In 1900, the competitive leagues attempted to convince the players to switch to the league due to the favorable condition of work and treatments. Later in 1914 the sportsmen established another rival league-Federal League due to the poor working condition in the National League. In 1915 the Federal League was disbanded (Dryer, 2008). However, there was no credible union to fight for players rights. Later in 1946, American Baseball Guild (ABG) came into effect due to the contribution by Robert Murphy. The ABG aimed to address the issues that existed since 1886 when baseball become professional. It ended the reserve clause, established salary arbitrations with a minimum wage of $7,500. However, it failed to unified players (Caldwell, 2010).

In 1953 the sportsmen formed the Major League Baseball Player Association (MLBPA) to allow them to have united voice in dealing with employers. In 1968 it resulted in high salaries, pensions, and health insurance benefits. In 1970 there appeared another CBA that granted high salaries. However, the terms were still unsatisfactory which transformed into a strike in 1972. In 1976 a CBA players became free agents through the arbitration process, and the owners could not reserve them for another year of services (Dryer, 2008). Besides, the CBA stipulated that teams would get payment for free agents that signed for others teams. The next CBA came in 1990, where the owners were not allowed to collude with an objective of not signing a free agent, and also stipulated revenue sharing issues or raising the minimum payment from $ 68,000 to $ 100000. In 1994 the owners attempted to establish a cap on salaries, but it was opposed vehemently leading to strikes (Caldwell, 2010). In 1996 another CBA came into effect that raised minimum wages. The deal also came with a luxury tax on teams at a rate of 35% for revenues above $51million in 1997 and 34% in 1999 for revenues exceeding $58.6millions. The next CBA agreement was set in 2002, and later in 2007 it aimed at improving baseball condition.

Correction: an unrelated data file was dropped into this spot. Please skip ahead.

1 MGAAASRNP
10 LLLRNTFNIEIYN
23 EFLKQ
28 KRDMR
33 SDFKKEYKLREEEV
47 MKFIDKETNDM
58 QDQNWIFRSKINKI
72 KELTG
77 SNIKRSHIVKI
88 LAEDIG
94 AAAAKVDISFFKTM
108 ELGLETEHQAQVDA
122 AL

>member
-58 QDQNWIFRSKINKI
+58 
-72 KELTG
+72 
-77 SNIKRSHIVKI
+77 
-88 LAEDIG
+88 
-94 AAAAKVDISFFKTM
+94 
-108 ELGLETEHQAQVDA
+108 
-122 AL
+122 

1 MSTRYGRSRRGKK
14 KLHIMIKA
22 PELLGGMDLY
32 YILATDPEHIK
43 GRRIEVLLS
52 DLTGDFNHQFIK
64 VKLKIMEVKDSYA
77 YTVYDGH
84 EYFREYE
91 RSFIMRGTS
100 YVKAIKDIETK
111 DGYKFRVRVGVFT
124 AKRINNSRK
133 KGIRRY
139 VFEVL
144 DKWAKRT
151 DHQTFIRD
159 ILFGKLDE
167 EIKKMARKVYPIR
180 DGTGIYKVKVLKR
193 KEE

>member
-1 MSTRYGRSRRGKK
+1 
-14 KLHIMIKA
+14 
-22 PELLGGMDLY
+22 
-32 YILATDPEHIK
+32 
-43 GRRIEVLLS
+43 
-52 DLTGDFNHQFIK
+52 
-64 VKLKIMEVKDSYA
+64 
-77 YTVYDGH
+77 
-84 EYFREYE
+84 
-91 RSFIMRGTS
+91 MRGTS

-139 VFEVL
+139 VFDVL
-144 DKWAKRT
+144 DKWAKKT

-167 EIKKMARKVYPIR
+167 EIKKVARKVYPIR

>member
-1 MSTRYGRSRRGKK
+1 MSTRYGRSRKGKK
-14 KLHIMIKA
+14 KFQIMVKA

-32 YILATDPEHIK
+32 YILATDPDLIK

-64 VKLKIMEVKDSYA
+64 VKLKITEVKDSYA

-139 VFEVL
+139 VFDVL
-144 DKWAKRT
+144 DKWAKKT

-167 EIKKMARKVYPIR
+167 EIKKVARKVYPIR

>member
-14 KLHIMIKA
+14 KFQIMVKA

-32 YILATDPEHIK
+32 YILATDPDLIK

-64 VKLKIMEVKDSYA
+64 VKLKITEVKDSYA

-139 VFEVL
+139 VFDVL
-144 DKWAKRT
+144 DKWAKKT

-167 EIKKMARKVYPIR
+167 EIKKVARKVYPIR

NFL Collective Bargaining Agreement

The NFL CBAs appeared due to the rise in the powers of owners in the National Football League. In 1956, the players formed the National League Football player Association (NLFPA) to represent their interest (Goplerud III, 1997). The association demanded a minimum pay of $5000, payment plans for injured players as well as uniforms (Dryer, 2008). The National Football League refused to listen to their plea claiming that the association was illegal. In 1960 the players used the newly created American Football Players Association (AMFPA) to demand high salaries from NFL. The claim did not succeed, and in 1966 the two leagues merged further worsening the condition. Later in 1968 the NFL recognized NLFPA but failed to accept the need for the new pension plan. In the same year, new CBA came into effect, and it stipulated that a minimum pay of $9000 for a rookie, $10000 for veterans, and retirement at 65 years.